Best Asian-Owned Restaurants in NYC

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I’ve been meaning to post about this for a while, in light of recent attacks against Asian Americans—and there’s no shortage of incredible Asian owned restaurants, bars, and cafes in the City. Here are some of my favorites—

Yokocho / Angel’s Share: One of the best restaurants / bars in New York, IMHO. I listed the two together because Angel’s Share is a speakeasy hidden behind an unmarked door inside the restaurant. I’ve been going there since I was eighteen and always, always take out of town guests. Yokocho serves authentic, cheap, and delicious Japanese food, and has an extensive menu that will leave you spending half and hour deciding what you want. Since the prices are so great, I usually get a few small dishes and the bill is still under $25. Angel’s Share has incredible if expensive cocktails, and feels like something out of the Great Gatsby if Gatsby was a Harry Potter style wizard. My vibe exactly.

Yokocho NYC
Angel’s Share NYC

Chinatown Ice Cream Factory: Small but much loved ice cream shop in Chinatown with a wide variety of flavors, some more unusual than others. I have immensely enjoyed everything I’ve tried there, but my favorite is their lychee ice cream. Afraid of their durian, but I’m sure it’s actually wonderful.

Chinatown Ice Cream Factory NYC

Bodhi Kosher Vegetarian Restaurant:
I don’t usually love veggies, but this place is great and their fake meat is actually really good. They certainly don’t keep kosher as strictly as the name suggests—they’re not under Orthodox supervision, FYI. Aside from that, no footnotes or complaints.

Buddha Bodhi NYC

Nan Xiang Xiao Long Bao: Incredibly dank dumplings in Flushing (particularly great soup dumplings). Nice ambiance too, and plenty of Instagrammable menu items. Many of the dumplings are very colorful.

Nan Xiang Xiao Long Bao NYC

Málà Project: Simply wonderful, chic and kinda retro Chinese food in the East Village. They’re known for their Sichuan wok-fried dry pot—you can make your own, with a wide selection of meats, veggies, among other ingredients like tofu and noodles. Really fun for groups.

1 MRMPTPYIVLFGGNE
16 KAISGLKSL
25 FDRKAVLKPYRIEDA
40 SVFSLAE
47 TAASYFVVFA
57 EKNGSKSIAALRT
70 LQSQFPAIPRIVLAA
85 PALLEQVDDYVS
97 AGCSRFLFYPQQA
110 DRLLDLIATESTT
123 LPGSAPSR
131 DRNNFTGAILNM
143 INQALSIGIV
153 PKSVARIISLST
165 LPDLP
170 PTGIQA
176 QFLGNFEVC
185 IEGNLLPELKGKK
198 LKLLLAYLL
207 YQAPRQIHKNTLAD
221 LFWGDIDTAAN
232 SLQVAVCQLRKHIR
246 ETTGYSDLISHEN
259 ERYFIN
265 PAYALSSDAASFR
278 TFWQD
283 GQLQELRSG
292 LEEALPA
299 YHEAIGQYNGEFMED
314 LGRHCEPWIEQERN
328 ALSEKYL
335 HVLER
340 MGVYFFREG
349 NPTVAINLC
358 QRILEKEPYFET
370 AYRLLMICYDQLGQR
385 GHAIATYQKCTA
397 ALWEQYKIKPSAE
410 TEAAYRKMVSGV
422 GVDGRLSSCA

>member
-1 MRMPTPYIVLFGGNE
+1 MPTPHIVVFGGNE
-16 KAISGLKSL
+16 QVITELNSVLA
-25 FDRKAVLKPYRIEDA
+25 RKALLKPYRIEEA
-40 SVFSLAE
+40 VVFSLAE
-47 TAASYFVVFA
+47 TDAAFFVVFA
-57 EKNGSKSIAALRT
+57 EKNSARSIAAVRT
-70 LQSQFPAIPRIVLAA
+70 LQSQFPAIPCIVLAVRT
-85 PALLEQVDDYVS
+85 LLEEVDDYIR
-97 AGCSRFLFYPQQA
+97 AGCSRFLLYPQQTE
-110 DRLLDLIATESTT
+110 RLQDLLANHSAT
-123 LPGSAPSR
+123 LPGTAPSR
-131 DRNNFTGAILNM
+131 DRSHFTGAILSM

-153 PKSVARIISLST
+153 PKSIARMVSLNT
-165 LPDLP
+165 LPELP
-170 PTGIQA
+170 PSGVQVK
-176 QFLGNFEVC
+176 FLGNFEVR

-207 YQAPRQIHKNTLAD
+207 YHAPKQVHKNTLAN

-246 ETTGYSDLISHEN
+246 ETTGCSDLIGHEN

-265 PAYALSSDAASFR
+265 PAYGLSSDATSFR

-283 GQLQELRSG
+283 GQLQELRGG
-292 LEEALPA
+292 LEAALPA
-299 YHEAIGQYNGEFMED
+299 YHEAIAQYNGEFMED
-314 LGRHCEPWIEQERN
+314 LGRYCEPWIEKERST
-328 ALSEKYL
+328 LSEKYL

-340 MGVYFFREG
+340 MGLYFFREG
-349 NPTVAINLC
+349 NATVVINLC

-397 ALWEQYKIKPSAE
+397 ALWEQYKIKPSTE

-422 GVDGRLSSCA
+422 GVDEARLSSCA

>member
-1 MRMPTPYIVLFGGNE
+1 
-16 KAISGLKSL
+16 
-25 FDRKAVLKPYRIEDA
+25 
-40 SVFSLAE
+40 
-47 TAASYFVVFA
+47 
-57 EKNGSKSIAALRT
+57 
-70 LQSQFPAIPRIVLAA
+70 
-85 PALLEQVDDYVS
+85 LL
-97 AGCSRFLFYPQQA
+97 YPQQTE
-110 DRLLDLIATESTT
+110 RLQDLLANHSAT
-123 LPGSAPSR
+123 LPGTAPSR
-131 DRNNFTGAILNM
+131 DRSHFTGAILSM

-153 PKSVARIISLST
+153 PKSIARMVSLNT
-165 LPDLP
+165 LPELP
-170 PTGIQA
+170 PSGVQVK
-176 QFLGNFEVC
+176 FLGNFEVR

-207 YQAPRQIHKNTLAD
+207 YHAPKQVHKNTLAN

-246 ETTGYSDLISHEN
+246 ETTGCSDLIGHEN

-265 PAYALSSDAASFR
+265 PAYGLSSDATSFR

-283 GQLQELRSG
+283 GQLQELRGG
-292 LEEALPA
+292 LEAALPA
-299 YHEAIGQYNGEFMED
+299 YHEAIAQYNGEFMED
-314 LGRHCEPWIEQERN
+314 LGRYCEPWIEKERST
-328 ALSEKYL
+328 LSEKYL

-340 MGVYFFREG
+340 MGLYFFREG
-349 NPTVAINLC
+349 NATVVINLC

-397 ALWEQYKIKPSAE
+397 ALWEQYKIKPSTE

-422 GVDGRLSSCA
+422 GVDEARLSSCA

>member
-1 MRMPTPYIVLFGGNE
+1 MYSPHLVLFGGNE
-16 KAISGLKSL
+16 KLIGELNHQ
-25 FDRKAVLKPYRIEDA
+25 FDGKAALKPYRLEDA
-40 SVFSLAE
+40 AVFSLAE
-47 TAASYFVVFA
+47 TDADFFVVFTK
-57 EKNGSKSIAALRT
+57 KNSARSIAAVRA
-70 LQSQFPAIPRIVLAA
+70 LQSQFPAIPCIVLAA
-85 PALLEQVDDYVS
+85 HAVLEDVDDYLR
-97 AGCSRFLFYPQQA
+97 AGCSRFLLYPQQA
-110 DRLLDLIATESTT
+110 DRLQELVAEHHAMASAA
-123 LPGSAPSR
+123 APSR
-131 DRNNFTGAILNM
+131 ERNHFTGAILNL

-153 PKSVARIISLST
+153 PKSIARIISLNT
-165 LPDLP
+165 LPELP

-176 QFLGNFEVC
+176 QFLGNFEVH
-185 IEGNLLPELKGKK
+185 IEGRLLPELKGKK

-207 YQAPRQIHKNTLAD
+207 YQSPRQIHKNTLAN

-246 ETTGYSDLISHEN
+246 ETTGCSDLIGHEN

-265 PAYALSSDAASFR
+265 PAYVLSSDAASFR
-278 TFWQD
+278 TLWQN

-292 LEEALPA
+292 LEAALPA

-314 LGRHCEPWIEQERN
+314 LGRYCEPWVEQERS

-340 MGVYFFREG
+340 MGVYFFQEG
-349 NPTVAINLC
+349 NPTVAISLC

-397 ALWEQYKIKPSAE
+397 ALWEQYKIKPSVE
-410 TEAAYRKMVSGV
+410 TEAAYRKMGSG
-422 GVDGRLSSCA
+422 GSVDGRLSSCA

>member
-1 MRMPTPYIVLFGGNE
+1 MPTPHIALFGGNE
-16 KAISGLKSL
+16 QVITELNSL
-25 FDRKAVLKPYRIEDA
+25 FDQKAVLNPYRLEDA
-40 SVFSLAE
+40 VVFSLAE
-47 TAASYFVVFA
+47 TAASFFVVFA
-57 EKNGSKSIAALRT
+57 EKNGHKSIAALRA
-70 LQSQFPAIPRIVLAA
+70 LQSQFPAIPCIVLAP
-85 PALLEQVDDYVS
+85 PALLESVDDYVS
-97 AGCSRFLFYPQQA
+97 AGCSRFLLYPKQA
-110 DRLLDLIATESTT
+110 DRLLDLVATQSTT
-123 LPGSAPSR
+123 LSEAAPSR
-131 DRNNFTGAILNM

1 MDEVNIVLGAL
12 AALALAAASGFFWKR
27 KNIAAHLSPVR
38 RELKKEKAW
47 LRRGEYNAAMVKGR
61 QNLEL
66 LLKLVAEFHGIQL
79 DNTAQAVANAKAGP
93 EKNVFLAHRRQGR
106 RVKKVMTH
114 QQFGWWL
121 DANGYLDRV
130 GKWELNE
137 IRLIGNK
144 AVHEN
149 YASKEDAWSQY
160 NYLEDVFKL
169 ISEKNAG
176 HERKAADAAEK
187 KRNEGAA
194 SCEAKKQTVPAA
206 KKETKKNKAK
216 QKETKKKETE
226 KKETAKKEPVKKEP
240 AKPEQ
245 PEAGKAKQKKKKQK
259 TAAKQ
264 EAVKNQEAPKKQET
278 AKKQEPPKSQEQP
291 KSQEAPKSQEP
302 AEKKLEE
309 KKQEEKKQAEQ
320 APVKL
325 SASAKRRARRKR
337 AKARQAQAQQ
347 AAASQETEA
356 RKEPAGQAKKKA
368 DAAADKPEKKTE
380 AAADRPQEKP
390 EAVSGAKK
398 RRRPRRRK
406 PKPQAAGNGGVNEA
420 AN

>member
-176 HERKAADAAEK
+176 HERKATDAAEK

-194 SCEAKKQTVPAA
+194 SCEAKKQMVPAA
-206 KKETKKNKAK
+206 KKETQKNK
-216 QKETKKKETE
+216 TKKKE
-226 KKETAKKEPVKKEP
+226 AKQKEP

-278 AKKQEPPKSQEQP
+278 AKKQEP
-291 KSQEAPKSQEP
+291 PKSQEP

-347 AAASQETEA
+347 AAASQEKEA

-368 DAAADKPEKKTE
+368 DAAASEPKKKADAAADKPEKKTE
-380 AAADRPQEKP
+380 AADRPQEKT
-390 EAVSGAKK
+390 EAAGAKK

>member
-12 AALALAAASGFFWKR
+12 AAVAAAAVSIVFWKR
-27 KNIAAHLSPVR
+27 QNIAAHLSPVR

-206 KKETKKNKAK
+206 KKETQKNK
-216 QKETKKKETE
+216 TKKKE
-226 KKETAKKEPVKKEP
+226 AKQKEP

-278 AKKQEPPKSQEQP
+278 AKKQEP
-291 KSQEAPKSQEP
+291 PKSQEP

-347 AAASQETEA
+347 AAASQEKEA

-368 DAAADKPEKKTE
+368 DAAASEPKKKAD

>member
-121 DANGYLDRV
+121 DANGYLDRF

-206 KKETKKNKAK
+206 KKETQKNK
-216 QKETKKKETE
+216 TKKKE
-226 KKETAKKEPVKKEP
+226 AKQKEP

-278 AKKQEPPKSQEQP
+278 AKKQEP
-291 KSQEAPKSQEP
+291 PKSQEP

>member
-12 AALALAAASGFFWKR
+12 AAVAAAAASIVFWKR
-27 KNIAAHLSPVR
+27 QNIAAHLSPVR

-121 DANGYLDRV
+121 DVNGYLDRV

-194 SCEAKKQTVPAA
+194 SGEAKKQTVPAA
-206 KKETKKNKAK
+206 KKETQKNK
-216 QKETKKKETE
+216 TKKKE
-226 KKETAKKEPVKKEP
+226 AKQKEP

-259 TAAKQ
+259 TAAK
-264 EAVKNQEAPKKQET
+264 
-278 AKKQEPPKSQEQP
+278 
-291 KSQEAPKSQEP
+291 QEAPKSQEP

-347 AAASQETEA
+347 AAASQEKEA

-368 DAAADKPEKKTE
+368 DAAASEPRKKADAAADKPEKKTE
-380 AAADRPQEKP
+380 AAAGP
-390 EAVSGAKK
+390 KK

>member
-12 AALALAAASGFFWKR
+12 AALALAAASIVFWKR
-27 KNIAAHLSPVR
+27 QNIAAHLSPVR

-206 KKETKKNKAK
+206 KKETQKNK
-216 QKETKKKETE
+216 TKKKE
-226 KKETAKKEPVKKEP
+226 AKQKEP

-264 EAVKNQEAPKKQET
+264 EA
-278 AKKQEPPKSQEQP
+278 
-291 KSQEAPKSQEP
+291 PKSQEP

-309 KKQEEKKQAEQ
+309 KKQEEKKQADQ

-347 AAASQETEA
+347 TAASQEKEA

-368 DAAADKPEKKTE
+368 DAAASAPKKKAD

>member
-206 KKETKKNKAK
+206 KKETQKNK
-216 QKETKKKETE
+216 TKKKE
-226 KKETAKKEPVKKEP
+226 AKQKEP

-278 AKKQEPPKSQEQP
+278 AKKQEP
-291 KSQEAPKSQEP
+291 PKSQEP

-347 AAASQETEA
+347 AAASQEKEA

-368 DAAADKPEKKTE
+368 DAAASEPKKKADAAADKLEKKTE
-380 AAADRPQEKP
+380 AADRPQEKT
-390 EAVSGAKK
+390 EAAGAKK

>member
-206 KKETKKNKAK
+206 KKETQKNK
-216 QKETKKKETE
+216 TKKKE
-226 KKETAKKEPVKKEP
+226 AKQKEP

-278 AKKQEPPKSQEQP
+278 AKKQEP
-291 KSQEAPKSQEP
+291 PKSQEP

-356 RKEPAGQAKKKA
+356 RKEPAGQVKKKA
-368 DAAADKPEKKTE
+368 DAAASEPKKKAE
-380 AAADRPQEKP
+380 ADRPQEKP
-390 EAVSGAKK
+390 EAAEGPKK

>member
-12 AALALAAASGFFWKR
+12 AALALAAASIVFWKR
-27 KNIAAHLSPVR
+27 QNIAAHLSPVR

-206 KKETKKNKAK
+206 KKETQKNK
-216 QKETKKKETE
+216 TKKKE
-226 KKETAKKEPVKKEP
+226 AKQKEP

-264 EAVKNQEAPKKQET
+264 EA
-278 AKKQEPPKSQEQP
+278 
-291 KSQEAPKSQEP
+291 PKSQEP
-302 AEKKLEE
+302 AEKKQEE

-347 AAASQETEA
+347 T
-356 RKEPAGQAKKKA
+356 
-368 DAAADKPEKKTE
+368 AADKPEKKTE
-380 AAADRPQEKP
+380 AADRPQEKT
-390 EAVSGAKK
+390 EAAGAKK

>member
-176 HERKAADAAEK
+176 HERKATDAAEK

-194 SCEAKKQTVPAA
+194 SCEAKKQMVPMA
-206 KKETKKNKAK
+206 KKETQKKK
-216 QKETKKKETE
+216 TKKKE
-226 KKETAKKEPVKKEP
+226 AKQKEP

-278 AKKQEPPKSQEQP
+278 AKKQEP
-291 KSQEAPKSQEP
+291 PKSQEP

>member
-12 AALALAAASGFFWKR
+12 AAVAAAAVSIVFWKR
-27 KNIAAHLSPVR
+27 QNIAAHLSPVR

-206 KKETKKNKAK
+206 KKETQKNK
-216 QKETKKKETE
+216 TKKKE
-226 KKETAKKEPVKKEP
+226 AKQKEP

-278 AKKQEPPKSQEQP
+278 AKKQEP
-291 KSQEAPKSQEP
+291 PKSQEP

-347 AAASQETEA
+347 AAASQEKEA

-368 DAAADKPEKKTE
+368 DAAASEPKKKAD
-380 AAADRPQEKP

Mala Project NYC

Madame Vo: Vietnamese food in a modern, classy casual setting with with decent prices and phenomenal pho. Although everything on their menu is pretty great, especially the wings.

Madame Vo NYC

Kang Ho Dong Baekjeong: Authentic Korean barbecue in Midtown. Meat is grilled at the table. It’s an experience as well as a very, very satisfying meal. A little pricey, but worth it in my opinion. I am also consistently impressed with the service—fast and friendly. Good energy all around.

Kang Ho Dong Baekjeong

Peking Duck House: One of my best NYC dining experiences EVER. I first went with my roommates my first semester at NYU, and was blown away. You really should get the duck, because it’s famously amazing and it’s also cool watching the waiter carve it tableside. One of Chinatown’s most iconic restaurants, and a damn near perfect night out.

Milk and Cream: Cereal and ice cream are a match made in heaven. At Milk and Cream, you can pick from a long list of toppings (whole lotta cereal) and a few well-chosen flavors. You can have them blend the cereal into the ice cream and basically get Fruit Pebbles flavored soft serve…or whatever your personal cereal preference may be. Worth the price, nearly $10 a cup / cone. Sometimes I count a cone from Milk and Cereal as my lunch. Makes for a perfect summer day on the LES.

Milk and Cream NYC

Van Da: Updated Vietnamese classics, sophisticated feel but well-priced and unpretentious. The pho short rib grilled cheese is to die for. There are also plenty of vegetarian options. East Village eating at its finest.

Van Da Vietnamese NYC

Somtum Der: Well-known Thai (Isan) restaurant which now has a New York location. Famous for their papaya salad, and best for those who like spicy food, although there are good options for everyone. They specialize in sharable small plates, so it’s a great place to go with friends.

Somtum Der NYC

Hi-Collar: Japanese coffee shop and restaurant that doubles as a sake bar by night. I’m also a big fan of their desserts, so Hi-Collar basically does everything well. Cozy AF—perfect for a winter day. I like to stay a while and work while sipping a cup of their house blend.

Hi-Collar NYC

Sao Mai: Flavorful and fresh Vietnamese. It feels super authentic (it is super authentic), and it won’t leave you broke. Sao Mai is also usually BYOB, although the policy is currently suspended due to COVID. Another East Village joint—IMHO the East Village has the best restaurants in the City.

Sao Mai NYC

Yoon Haeundae Galbi: Korean barbecue
and plenty more. The menu isn’t huge, but it’s varied. This place really does have something for everyone. It’s fairly upscale and thus fairly expensive, but not ridiculous for New York. And I can honestly say that the one time I went here was one of the best meals I’ve ever had. Large portions, so keep that in mind. A great start to a night out in Midtown.

Yoon Haeundae Galbi NYC

Bar Goto: LES Japanese cocktail bar with great atmosphere and complex, expertly crafted drinks. They have a small food menu, but everything on it is really good. Especially the wings. Years ago, I saw in New York Magazine that the miso wings were some of the best in the City, which is what originally prompted me to try it out, and one major reason I keep coming back. Plus, just being there makes me feel cool.

Bar Goto NYC

*All of these places are open as of now, most of them with indoor dining.

One Reply to “Best Asian-Owned Restaurants in NYC”

  1. 1
    Malachi Cullen

    Love that you write about small, hole-in-the-wall businesses. I’ve tried several new takeout places thanks to this blog, and your descriptions are always spot on!

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